District justice admits to lying, covering up complaint, gets a slap on the wrist
By Mike McGann, Editor, The Times
For some time, it’s been increasingly apparent that there are two Americas. One for most of us, where the law is, at times, harsh and unforgiving — one reason why this country has a larger number of imprisoned people than any other western democracy.
There is an entirely other America — and Chester County — if you have “juice.” In that America, if you have the right price, the right friends and the right high-powered attorney, the trip is more like a limo ride through the system.
Money, power, and political connections are increasingly a “get out of jail free” card for those who break the law and then are not answerable for their actions. We can list any number of recent events — just a quick look at the client list from one or two of the county’s “fixer” law firms offers a few highlights, not to mention the price of getting in the way when said fix is in — that illustrate that the rich and powerful get a different trip through the justice system than we average folks.
As horrifying as that is with the common sort of spoiled rich kid who gets drunk and kills someone in their yuppie-mobile, it is far, far worse when someone who has been given the public trust to sit in judgment of others admits to lying and essentially obstructing justice and gets little more than a slap on the wrist.
This is the case with District Justice Rita Arnold — a long-time district justice whose area includes Birmingham Township.
By her own admission, Arnold admits to lying to investigators and asking a district court employee to lie on her behalf, after she sat on an assault charge against her son, Forrest “Forrie” C. Solomon Jr., who apparently was charged after an altercation with her other son, Jonathan Arnold. Solomon, who has a fairly lengthy history of criminal charges, was on probation at the time, but his probation officer never learned of the new charges because Rita Arnold covered them up — charges that could have sent him back to jail.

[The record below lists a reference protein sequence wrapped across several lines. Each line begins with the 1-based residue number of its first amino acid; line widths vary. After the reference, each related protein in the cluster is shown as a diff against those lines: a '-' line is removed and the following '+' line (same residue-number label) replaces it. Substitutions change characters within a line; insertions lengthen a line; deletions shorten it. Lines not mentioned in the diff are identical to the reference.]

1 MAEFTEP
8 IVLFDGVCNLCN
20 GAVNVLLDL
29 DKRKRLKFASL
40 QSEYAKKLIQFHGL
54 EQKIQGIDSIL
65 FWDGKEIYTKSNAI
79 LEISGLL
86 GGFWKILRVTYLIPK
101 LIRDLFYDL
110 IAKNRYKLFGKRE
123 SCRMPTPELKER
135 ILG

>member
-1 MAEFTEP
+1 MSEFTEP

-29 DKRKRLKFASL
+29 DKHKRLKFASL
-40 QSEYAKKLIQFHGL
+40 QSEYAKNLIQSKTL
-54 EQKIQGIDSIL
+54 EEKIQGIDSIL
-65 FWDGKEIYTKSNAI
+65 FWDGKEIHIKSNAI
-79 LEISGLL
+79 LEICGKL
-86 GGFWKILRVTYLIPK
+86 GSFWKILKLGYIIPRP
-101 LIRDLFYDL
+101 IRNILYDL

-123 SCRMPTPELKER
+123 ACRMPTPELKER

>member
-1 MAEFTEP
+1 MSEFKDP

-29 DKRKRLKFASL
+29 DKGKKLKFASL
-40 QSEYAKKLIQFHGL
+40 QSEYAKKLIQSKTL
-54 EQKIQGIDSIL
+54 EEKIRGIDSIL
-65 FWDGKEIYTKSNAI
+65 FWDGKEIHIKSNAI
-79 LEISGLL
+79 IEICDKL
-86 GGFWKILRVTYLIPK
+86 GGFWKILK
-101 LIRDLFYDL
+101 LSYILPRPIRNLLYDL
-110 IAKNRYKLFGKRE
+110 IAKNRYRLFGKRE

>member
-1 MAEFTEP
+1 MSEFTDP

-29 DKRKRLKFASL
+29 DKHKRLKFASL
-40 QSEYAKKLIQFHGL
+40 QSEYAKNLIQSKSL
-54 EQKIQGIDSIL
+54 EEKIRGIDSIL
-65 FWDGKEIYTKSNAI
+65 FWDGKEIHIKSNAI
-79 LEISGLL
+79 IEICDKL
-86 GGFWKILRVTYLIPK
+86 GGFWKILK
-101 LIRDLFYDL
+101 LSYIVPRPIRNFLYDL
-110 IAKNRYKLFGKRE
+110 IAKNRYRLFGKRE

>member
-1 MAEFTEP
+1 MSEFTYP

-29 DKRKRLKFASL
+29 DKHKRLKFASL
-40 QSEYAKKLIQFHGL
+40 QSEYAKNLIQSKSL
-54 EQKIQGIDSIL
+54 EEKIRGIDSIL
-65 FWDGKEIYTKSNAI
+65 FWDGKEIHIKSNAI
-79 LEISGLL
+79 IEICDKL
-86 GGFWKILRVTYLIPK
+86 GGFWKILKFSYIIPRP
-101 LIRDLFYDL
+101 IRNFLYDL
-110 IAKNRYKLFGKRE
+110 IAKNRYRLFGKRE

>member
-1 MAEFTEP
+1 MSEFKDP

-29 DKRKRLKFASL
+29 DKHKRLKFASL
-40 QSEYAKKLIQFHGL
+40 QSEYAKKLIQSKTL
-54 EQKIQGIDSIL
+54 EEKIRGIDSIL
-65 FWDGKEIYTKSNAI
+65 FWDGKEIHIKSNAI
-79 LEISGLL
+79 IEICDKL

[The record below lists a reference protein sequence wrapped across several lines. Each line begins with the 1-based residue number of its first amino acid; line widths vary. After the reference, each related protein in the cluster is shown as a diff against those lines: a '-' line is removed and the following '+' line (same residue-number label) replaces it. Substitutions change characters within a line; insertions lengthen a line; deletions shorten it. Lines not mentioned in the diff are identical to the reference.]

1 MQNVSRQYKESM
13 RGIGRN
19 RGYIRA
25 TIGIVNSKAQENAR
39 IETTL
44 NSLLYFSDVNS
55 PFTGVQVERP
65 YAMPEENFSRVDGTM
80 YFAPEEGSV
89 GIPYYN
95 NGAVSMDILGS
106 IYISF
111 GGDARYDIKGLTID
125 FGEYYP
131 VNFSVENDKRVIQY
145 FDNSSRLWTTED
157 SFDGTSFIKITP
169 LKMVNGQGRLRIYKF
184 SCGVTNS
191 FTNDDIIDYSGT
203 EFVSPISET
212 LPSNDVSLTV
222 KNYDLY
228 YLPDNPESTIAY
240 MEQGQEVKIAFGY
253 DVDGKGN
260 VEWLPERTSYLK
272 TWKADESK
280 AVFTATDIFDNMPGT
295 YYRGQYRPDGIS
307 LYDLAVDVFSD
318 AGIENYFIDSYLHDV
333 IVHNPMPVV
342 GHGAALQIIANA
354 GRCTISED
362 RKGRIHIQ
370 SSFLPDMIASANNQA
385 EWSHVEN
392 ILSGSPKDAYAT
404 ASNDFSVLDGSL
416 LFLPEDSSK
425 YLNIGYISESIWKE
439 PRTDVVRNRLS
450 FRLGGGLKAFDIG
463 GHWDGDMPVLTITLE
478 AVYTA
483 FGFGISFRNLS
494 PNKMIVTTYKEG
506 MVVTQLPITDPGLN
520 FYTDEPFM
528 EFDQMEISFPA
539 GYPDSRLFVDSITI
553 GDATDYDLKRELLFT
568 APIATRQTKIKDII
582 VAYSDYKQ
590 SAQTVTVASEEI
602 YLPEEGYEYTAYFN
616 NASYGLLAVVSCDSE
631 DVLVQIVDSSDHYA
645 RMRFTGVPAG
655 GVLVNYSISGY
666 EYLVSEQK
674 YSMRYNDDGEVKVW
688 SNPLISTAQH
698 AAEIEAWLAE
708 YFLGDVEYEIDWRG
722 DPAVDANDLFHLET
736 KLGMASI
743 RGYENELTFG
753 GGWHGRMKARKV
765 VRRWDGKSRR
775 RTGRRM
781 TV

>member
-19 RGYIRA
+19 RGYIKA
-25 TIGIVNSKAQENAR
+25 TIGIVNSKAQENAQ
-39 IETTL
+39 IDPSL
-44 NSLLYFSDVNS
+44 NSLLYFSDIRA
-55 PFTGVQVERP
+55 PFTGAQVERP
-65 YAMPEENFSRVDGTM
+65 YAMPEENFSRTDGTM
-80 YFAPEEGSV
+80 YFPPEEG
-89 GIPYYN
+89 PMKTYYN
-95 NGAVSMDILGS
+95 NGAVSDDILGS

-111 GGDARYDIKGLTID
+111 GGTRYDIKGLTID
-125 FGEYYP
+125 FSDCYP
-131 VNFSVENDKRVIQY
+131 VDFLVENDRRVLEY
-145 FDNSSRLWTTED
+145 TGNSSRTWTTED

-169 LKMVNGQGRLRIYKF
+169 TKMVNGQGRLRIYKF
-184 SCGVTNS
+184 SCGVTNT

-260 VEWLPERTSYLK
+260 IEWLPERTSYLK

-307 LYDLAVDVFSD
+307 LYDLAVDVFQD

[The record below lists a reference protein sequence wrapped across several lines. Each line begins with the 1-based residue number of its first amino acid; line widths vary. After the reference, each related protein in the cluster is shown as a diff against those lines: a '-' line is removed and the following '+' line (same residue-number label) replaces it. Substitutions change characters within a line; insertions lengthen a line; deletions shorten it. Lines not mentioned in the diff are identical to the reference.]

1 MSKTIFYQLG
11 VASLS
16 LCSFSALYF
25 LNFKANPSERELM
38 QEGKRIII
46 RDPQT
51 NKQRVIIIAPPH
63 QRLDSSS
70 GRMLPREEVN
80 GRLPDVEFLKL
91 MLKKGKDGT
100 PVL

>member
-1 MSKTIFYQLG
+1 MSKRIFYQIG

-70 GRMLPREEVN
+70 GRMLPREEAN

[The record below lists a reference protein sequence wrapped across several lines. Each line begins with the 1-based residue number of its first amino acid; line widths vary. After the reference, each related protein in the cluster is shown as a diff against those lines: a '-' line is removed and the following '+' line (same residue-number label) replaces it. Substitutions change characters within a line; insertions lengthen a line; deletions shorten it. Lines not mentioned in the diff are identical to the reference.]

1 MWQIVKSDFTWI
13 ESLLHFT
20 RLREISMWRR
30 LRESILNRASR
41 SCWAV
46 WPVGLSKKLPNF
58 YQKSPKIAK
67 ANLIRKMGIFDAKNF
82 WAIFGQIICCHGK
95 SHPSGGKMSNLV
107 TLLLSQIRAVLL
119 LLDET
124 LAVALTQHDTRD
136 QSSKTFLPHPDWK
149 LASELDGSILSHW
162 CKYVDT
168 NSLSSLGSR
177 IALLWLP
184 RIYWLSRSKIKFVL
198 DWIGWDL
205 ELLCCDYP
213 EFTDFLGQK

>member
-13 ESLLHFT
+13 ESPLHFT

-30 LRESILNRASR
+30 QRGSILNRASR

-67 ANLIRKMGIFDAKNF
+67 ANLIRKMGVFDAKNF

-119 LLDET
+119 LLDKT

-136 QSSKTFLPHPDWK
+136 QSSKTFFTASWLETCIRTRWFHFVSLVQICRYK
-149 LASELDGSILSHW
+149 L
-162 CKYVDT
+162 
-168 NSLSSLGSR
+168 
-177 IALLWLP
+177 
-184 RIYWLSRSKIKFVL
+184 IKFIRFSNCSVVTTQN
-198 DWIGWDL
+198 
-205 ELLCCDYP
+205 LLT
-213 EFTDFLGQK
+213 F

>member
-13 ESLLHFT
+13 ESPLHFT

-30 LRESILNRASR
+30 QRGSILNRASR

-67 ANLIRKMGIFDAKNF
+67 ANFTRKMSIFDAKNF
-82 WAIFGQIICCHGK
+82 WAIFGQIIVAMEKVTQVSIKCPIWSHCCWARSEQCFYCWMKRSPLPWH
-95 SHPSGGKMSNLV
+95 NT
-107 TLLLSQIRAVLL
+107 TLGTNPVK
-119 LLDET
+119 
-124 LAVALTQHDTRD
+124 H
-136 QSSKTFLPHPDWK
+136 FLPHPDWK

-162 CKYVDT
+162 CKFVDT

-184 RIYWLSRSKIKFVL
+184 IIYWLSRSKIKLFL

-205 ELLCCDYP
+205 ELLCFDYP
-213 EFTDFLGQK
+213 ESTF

And make no mistake, Arnold knew what she was doing: Her office manager testified that she was instructed by Arnold to hold on to the complaint so that Solomon’s probation status would not change. She then, according to testimony, lied to State Police troopers who inquired about the status of the case. Then she moved the case to a neighboring district justice, Mark Bruno, without anything like a blessing from President Judge James P. MacElree III— who is responsible for assigning cases in such situations.
Arnold admits to all of this; none of the facts of the case are in dispute.
So, if this was any of us normal folks, the immediate question would be: “How long are you going to jail?”
But not for Arnold. She’s not even losing her job — just a month’s suspension without pay. She even gets to keep her medical benefits. This comes after months of what was effectively a paid vacation. That was the judgment of the state’s Judicial Conduct Board — one from here that seems completely without merit.
Let’s be clear: She lied to investigators. She instructed employees to lie on her behalf and she covered up a criminal complaint that would have likely sent her son back to prison.
These are not just a matter of professional misconduct, but crimes, starting with obstruction of justice.
But instead, Arnold will be back on the bench sooner rather than later, sitting in judgment of others when it is evident that she lacks anything like the judgment to be a responsible citizen, let alone a judge.
So we have to ask: Where is the grand jury investigation? Where is the public outcry from those who claim to support the rule of law? Where is the common decency that demands that Arnold resign from the bench immediately?
Maybe those things only apply in the America of us average folks. If you’ve got the money, the power, the political connections, you get to live in an entirely different America, where the rules don’t apply.
I wish there was some pithy way to wrap this up in a nice bow, but the truth of it is this: It stinks to high heavens. It makes me embarrassed to live in Chester County.
For the life of me, I don’t know how I’m going to answer the inevitable question from my kids when they read these stories.
“Dad, if judges can break the law and not be punished, why can’t we?”
Damned if I have a good answer to that. Maybe you do.